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The next stages of the Sanders revolution 

click to enlarge Former Democratic presidential candidate Bernie Sanders during a rally at the Bill  Gray's Regional Iceplex.


Former Democratic presidential candidate Bernie Sanders during a rally at the Bill Gray's Regional Iceplex.

In this most unsettling of election years, the focus is now on the two major-party candidates: their flaws, their poll numbers, their supporters and critics, the latest outrage from Donald Trump.History, if we can rely on it, suggests that we’ll survive the campaign trauma, though – and that we’ll elect Hillary Clinton. And that things will return to some semblance of normal.

But there’s danger in that “normalcy.” Republican Party leaders may simply breathe a sigh of relief that they’re rid of Trump and can focus on obstructing Clinton. And Clinton and the Democratic Party may just get back to business as usual, reading the election results as an endorsement of their way of operating.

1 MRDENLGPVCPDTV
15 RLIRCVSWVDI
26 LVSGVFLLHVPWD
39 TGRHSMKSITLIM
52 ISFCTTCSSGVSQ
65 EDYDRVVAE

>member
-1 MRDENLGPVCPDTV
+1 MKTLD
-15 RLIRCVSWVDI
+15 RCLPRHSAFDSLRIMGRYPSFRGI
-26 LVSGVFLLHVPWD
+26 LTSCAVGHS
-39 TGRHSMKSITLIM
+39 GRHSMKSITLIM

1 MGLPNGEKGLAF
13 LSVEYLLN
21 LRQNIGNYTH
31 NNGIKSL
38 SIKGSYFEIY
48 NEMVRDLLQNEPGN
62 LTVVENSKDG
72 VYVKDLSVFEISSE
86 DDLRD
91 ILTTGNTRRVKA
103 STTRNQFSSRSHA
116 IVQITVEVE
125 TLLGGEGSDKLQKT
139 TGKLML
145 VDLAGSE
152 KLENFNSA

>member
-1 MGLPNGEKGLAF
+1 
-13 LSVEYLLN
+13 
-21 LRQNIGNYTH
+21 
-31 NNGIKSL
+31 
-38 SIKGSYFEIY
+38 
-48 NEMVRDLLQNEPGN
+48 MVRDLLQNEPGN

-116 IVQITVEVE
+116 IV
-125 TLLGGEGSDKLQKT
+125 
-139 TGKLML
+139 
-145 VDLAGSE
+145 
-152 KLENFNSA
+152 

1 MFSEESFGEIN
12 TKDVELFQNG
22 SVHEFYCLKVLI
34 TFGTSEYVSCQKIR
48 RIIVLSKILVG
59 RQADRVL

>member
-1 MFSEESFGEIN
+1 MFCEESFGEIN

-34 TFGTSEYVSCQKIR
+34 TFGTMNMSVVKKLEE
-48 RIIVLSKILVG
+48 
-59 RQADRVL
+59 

If so, that wilI mean neither party took its critics seriously. And that will be a tragedy. If current political leaders fail to understand what was at the root of the insurrection in both parties – if they fail to make basic reforms, in the way they operate and in the interests they serve – they will do a massive disservice to the country. And they will guarantee that we’ll see more of what we’re seeing in this election year, if not in the next national election, certainly sometime soon.

It seems way too optimistic to assume that party leaders will change by themselves, so it’ll be up to the rebels in both parties to force reform. The best organized are the Bernie Sanders supporters, who carried their fight all the way through the Democratic Convention, and who insist that they’ll continue their work.